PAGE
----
One of the most important decisions taken by the INDRP Arbitration panel was in the case of Bloomberg Finance L.P., (BF) vs. Mr. Kanhan Vijay. Here, the plaintiff had registered the domain name www.bloomberg.net.in, the name being trademarked by BLOOMBERG in 1996 as trade name and corporate entity carrying widespread reputation and goodwill in India and abroad. The company had previously registered various domain names incorporating the word “bloomberg” and was therefore recognized as the prior registrant and adopter of the domain name. The bad faith of the respondent was thus recognized, and the domain was transferred to the complainant accordingly.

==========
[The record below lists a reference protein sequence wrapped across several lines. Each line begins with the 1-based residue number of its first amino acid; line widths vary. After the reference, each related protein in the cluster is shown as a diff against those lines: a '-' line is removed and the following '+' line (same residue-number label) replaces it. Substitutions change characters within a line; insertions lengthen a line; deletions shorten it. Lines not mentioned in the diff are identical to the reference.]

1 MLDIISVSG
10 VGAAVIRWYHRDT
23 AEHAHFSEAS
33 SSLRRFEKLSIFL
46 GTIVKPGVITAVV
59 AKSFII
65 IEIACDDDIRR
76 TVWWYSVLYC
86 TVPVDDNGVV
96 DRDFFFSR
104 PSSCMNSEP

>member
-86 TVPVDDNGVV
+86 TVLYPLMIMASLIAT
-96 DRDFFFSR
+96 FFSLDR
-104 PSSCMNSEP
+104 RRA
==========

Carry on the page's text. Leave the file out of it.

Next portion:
NEED FOR REFORM

In the light of the gaping loopholes and inadequacies in the Trade Mark Act, 1999 for the purpose of handling the subject of cyber-squatting or domain name disputes, there exists a need for immediate reforms to

  1. a) draft a new legislation that recognizes and addresses the menace of cyber squatting, and addressing the need for effective, all encompassing and internationally validated dispute resolution methods.
  2. b) revamp the INDRP do as to make it more effective than simply a guiding policy by making the award mandatory to follow, as well as overcoming the unnecessary procedural requirements and resolving the unfavorable inconsistencies with the UNDRP.
  3. c) make binding the decisions given by WIPO and other ICANN recognized dispute resolution service providers under the Arbitration and Conciliation Act, 1996 so as to ease the burden on the Indian judicial system.